Victoria Wood is also the executive producer of the programme. It was her idea to focus the story on the pair's boyhood friendship when they were child performers in variety shows, and their efforts to get established in the mainstream.
I got a quick chance to ask Jim about his part in the production.
How did you come to be involved in Eric & Ernie?
My agent rang me to go for a reading with Victoria Wood. I didn't feel nervous. I got called back, and then I got a phone call to say yes, you're doing it.
Was it a laugh working with Victoria, or serious hard work?
It was pretty much work because things moved quite fast during filming, but we did go out a couple of nights. We did some people-watching which was quite good fun.
Which is your favourite Morecambe and Wise sketch?
I seem to remember seeing one years ago when they were watching Frank Sinatra from the side of the stage doing a song. It made me laugh a lot.
Did you like wearing the vintage outfits?
It was like a busman's holiday for me. I could have taken my own wardrobe! [laughs] I like doing period stuff, especially the 1930s.
What was the hardest bit of production?
Nothing really, because it's fun. I think if you like what you're doing, it's not hard. Don't know if acting is hard. I think if you think it is you're in the wrong profession.
What was your favourite moment?
Probably the first scene I filmed when it was torrential rain. Me and Sadie [Eric Morecambe's mum, as played by Victoria Wood], we had to do a tender scene on the bench and then sun suddenly came out. [See video above]. It was the most brilliant sunset. It heralded the rest of the production for me. It was just a great moment.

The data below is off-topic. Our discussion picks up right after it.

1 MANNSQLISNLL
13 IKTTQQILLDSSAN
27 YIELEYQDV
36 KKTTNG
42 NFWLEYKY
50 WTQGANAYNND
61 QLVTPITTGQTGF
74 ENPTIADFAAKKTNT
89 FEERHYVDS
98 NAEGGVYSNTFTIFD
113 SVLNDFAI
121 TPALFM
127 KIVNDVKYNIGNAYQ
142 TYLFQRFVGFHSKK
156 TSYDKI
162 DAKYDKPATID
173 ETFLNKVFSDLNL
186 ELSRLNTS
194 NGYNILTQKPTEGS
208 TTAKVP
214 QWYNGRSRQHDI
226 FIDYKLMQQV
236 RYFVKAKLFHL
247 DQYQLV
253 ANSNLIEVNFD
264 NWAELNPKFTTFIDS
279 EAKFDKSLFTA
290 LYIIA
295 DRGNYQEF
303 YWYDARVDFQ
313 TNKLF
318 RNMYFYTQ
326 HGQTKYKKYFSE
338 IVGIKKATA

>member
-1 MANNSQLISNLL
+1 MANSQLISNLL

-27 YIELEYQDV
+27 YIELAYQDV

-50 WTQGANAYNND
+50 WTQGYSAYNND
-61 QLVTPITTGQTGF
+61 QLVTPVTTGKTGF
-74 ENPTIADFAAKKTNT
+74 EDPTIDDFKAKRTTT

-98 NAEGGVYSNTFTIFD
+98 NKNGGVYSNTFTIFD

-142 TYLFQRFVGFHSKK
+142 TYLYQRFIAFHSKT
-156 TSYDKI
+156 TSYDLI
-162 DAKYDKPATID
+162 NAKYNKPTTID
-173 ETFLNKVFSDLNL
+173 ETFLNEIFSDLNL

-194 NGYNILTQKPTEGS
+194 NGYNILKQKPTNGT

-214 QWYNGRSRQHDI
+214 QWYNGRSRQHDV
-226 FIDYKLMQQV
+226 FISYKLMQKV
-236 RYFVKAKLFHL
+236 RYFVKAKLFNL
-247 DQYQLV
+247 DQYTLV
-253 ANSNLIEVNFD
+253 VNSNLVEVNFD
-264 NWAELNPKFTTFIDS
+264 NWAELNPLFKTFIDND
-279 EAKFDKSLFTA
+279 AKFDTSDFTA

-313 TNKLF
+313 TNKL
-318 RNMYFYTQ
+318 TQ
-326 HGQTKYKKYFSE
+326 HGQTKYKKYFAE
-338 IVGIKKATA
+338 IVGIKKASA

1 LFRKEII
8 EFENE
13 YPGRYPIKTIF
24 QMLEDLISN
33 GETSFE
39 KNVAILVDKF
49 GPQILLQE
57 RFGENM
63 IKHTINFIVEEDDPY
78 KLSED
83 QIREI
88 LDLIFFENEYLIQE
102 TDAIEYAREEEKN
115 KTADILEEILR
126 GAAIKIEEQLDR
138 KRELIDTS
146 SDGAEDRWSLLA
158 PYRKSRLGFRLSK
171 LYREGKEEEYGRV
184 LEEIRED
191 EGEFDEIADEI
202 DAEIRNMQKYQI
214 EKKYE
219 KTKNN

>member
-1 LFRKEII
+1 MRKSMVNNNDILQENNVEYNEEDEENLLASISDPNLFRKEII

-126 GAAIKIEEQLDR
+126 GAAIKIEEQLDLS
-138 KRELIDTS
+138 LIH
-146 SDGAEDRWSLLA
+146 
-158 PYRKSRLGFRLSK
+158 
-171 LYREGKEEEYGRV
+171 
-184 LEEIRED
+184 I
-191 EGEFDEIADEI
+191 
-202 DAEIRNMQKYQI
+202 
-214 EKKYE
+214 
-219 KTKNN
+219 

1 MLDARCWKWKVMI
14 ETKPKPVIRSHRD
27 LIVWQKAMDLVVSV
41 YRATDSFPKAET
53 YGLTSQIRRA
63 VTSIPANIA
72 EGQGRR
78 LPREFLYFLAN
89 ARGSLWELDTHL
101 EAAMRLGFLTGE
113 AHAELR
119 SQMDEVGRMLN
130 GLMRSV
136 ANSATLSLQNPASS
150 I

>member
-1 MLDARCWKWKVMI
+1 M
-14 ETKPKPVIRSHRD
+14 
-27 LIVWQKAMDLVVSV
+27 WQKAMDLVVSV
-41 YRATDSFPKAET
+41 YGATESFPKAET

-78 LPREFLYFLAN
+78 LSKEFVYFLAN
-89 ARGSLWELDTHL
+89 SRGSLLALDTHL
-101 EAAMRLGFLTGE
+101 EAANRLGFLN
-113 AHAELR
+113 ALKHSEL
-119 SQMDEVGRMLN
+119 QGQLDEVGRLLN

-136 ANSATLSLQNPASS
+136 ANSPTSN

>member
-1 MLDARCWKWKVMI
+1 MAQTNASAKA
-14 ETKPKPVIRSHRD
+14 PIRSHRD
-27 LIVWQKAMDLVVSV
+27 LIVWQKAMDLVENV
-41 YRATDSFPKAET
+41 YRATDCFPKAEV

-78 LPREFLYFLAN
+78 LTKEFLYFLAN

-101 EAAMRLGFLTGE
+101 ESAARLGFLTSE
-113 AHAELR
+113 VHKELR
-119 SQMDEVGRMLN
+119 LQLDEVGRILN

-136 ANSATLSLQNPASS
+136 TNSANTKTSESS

What touches you the most about this story?
I suppose it was three parts - the Eric and Ernie story and my part as George, he was having to put up with quite a bit with Sadie being away, but he got his life back in the end.
The scene where George and Sadie are sitting with all the people in the area at their house watching Eric and Ernie in their first TV show, Running Wild, and they weren't very good.
I'm not sure if you'd call it touching but it's poignant. It must have been difficult for the parents to have invited the whole neighbourhood round and the show turns out to be a flop.
The film is like a very moving ballad, there are high points and low points. So when you stop crying, you started laughing.
Victoria said she wanted a man to write the script, to capture the authenticity of the men's friendship. What was your first thought when you read the script?
When I first got the script I looked at my part first and I immediately liked him, and then I read the whole story and I thought it was quite gripping and it moves along at a pace. Every word was right, there wasn't any point where I questioned it.
Jim Moir plays George Bartholomew, father of Eric Morecambe, in Eric & Ernie.
Eric & Ernie is on BBC Two at 9pm in England, Scotland and Wales and at 10.35pm in Northern Ireland on Saturday, 1 January.
It's repeated on the BBC HD channel at 10.30pm on Thursday, 6 January.
You can watch classic Morecambe And Wise clips on the BBC Comedy website.
Fiona Wickham is the editor of the BBC TV blog.
Comments made by writers on the BBC TV blog are their own opinions and not necessarily those of the BBC.